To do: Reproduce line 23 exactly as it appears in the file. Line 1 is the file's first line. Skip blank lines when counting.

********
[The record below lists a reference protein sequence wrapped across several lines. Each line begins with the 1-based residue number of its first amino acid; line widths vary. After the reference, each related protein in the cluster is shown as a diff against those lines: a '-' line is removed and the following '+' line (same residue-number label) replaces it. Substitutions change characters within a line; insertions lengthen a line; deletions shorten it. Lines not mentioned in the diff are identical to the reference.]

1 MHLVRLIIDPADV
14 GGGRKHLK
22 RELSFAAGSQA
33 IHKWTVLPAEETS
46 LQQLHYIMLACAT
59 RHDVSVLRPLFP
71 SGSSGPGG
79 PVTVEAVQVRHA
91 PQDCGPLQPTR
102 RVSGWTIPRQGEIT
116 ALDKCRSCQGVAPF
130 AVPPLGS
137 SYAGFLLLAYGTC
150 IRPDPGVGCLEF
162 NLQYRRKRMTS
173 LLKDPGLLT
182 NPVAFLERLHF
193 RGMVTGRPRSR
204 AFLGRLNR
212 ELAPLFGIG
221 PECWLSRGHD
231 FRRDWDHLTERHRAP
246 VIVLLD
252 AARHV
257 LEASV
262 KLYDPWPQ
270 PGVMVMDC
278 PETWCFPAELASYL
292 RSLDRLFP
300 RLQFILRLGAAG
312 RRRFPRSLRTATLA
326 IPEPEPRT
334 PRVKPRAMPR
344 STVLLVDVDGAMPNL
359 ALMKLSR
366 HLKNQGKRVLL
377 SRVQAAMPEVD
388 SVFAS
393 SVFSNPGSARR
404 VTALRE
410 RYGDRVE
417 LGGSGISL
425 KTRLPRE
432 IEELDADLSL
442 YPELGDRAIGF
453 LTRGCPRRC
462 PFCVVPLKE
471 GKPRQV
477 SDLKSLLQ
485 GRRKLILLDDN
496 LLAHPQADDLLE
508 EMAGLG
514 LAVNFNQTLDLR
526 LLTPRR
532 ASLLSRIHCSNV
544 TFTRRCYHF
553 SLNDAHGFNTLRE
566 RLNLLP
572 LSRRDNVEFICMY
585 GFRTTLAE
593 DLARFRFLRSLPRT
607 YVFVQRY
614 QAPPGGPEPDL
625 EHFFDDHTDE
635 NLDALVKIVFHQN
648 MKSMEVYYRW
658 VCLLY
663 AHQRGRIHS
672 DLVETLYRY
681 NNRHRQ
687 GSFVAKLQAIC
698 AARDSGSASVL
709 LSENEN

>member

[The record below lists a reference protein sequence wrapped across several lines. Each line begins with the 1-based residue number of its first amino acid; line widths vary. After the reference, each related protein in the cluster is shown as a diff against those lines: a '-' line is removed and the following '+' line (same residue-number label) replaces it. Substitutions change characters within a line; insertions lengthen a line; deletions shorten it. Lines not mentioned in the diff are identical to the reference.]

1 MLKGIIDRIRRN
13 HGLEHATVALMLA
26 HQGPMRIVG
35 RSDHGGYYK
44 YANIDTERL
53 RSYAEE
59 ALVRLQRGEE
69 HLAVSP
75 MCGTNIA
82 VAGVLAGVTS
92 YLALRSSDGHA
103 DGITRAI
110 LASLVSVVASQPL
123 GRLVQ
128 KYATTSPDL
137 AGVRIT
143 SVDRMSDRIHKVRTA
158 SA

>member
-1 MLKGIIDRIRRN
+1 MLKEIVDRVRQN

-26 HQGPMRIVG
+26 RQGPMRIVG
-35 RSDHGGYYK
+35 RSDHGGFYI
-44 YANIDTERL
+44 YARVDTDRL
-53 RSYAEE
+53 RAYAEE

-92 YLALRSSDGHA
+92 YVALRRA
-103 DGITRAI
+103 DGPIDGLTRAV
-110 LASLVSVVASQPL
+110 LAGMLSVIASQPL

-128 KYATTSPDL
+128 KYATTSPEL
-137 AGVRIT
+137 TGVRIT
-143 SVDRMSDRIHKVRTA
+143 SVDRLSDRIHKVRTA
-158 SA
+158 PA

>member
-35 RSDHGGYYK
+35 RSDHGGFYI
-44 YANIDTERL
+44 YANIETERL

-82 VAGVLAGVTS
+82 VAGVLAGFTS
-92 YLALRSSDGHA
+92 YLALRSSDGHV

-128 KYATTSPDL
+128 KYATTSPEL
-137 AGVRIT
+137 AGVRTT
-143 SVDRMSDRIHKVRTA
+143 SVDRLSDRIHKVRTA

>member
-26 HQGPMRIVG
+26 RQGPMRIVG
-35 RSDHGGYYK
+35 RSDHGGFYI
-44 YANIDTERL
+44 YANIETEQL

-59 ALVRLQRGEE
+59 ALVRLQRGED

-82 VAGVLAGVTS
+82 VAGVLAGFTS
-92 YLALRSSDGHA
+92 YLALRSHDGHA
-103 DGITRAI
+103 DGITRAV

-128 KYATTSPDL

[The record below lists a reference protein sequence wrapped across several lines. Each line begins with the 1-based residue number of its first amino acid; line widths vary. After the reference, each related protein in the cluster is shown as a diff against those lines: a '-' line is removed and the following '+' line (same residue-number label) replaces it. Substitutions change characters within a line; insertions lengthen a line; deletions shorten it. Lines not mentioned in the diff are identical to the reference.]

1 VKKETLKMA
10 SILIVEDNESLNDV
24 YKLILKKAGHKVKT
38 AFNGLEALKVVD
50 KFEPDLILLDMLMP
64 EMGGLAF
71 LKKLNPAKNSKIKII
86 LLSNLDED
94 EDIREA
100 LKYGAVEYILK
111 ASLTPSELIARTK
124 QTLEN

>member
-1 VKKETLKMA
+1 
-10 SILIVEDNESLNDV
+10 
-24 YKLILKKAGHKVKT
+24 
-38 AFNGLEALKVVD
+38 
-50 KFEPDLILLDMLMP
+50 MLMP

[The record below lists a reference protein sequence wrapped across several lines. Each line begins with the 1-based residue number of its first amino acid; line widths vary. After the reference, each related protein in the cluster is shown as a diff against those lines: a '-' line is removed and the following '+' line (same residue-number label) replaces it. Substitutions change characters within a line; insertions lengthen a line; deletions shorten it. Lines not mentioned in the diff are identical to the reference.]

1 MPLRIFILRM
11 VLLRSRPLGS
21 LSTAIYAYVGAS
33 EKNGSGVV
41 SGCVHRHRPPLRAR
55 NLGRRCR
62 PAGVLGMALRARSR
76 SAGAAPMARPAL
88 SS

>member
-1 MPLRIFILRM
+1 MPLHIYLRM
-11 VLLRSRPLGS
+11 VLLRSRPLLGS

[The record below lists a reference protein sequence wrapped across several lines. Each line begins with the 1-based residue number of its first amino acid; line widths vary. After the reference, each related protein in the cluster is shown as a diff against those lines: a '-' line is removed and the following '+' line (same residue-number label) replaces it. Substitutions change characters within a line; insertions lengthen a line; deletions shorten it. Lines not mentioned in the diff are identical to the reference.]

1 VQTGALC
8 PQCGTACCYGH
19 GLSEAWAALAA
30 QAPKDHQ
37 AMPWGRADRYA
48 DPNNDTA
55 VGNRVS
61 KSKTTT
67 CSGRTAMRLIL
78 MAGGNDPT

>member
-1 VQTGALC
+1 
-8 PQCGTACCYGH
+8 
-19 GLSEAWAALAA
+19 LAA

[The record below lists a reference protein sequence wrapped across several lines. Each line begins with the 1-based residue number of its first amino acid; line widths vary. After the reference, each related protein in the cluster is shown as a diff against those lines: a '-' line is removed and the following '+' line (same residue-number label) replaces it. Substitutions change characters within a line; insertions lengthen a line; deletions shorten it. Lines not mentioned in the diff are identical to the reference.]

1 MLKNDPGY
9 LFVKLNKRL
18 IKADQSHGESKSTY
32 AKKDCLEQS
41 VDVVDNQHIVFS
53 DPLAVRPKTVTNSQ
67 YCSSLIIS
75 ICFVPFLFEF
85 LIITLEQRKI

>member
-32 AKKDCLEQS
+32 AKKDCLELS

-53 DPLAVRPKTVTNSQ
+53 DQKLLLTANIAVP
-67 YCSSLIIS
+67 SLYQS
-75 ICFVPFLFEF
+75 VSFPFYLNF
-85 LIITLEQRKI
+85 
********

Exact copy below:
231 FRRDWDHLTERHRAP